I found this very informative Tulsa World article the other day, after visiting Eastgate Metroplex with my son for one last attempt at taking some shots. When I saw the photo at the top of the article, I was stunned. I've been trying to figure out for some time what part of this mall I visited as a kid in the early '80s, when I snuck into a cavernous uncompleted mall. Now I realize that I once wandered around in what would eventually become the 150,000 sq. foot basement below the main level of Eastland Mall. This basement surprised even the developer, who was unaware of its existence. I love the mention of the "stairs to nowhere" in the article. I'm sure there's many things like that remain from the original construction started in the mid-'70s.

Even though I couldn't go underground, I took a final opportunity to wander this mall before things really start to change inside. I always loved the waterfall that dropped to the food court level. Now, it's beautifully abandoned, dry as a bone with hard water stains streaking the stone tiles...dead plants surrounding the area. See my Eastland Mall 3 photoset for one last view of this structure as an abandoned/dying retail center. At the rate they're going, this will all be cleaned up renovated and repurposed in another year.

Sunday, April 08, 2007

Classic Peaches Pics!

Huge thanks to Lanette, who has posted some classic pics of her time at Peaches Records and Tapes ('79-'82). I really appreciate the time spent scanning in these great photos. They really give you a feel for what a "record store" used to be all about.

Guess The Eyesore

What we have here is a basic concrete water fountain. It's located on a pad that indicates that it was once surrounded by a huge covered patio. Identify this abandoned fountain's location. Bonus points for posting any history of this forgotten eyesore.

Ding, ding, ding!! We have a winner! After exercising their very impressive powers of observation, Flickr user thXtreme commented:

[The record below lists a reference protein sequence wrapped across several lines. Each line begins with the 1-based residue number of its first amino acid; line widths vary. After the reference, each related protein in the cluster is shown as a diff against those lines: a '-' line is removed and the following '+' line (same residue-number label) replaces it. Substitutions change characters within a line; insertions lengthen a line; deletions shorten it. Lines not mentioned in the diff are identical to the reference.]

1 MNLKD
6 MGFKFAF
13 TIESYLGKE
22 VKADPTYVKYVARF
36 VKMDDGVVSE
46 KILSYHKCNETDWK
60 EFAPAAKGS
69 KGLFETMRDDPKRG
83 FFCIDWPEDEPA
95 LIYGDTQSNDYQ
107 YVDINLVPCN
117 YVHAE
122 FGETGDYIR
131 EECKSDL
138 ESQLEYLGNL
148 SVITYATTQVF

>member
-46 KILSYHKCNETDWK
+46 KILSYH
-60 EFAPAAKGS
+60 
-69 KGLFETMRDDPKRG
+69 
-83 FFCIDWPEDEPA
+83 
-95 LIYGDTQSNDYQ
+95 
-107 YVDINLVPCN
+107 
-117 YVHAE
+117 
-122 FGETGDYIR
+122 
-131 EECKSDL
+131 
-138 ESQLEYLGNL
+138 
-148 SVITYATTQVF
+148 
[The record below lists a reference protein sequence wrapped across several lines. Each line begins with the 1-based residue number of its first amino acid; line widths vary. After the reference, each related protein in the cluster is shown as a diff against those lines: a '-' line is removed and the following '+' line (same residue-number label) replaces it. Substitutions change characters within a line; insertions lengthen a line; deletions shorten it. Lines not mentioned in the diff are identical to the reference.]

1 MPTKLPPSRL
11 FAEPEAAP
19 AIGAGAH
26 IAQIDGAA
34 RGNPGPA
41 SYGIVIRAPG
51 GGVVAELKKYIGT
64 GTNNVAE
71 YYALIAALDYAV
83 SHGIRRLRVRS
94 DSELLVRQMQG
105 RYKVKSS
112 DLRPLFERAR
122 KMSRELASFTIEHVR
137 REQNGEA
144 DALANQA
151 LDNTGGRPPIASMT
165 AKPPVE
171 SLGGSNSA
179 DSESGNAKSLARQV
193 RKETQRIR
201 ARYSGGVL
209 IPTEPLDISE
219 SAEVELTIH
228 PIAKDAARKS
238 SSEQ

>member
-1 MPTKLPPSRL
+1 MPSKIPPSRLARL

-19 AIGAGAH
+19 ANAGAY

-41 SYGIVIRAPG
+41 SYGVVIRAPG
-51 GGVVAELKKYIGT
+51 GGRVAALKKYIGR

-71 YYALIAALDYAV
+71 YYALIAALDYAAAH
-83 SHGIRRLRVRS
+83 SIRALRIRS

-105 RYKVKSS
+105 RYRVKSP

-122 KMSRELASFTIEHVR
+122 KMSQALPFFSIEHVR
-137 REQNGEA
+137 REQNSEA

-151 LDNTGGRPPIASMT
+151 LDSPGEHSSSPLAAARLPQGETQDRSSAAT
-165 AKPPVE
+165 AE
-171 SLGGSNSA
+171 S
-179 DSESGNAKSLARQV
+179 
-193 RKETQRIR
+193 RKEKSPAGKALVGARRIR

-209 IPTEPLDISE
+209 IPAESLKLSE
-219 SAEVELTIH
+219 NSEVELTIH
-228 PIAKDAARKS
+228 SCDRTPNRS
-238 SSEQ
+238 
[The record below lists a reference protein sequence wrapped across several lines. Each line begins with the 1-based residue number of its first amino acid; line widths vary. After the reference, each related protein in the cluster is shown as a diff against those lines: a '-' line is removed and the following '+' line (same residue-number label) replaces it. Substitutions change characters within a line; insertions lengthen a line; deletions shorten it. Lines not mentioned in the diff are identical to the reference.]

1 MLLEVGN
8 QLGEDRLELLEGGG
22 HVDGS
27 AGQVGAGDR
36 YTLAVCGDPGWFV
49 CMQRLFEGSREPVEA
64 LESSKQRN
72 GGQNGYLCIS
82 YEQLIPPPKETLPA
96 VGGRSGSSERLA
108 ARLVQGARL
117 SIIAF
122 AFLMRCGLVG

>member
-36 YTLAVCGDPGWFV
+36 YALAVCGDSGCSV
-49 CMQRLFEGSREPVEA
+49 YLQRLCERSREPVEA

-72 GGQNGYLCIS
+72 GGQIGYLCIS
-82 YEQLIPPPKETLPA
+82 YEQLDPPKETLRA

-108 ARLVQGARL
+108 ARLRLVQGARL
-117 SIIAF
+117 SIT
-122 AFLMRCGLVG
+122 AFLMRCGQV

Ha! I saw this only last week while running some errands at lunch. I remember this because it looked so odd.

This is located near 51st and Memorial, to the West and on the South side of the street. It can be seen from the Office Depot parking lot (building directly to the West).

Here's the satellite image. I tried to center the fountain in the middle of the image, but it's sort of hard to make out.

This is exactly right. I spotted this eyesore when exiting the Office Depot a couple of weeks back. The fountain is located on a pad behind the Aaron Rents building next door. I remember picking up a dinette set from a furniture store located in this building in 1984, but I don't remember any type of access to the back. Does anybody know the story behind this? I may have to actually go inside and ask but I doubt any of the current employees would know.

Congratulation, thXtreme! Thanks for playing "Guess the Eyesore". Maybe next time we'll have fabulous prizes too.

Thursday, April 05, 2007

Price Tower Designated Historic Landmark

From the Bartlesville Examiner-Enterprise

OKLAHOMA CITY (AP) — The Price Tower, a 19-story structure in Bartlesville designed by famed architect Frank Lloyd Wright, was designated Wednesday by U.S. Interior Secretary Dirk Kempthorne as a National Historic Landmark.

The Price Tower was one of 12 sites in 10 states so designated on Wednesday. Fewer than 2,500 historic places in the United States bear the National Historic Landmark designation, the highest such recognition accorded by the federal government to historic properties, according to the Interior Department.